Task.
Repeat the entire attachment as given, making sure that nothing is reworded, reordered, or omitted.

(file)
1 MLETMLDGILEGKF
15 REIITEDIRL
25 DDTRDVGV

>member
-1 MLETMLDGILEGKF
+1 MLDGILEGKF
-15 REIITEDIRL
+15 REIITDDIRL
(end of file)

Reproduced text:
1 MLETMLDGILEGKF
15 REIITEDIRL
25 DDTRDVGV

>member
-1 MLETMLDGILEGKF
+1 MLDGILEGKF
-15 REIITEDIRL
+15 REIITDDIRL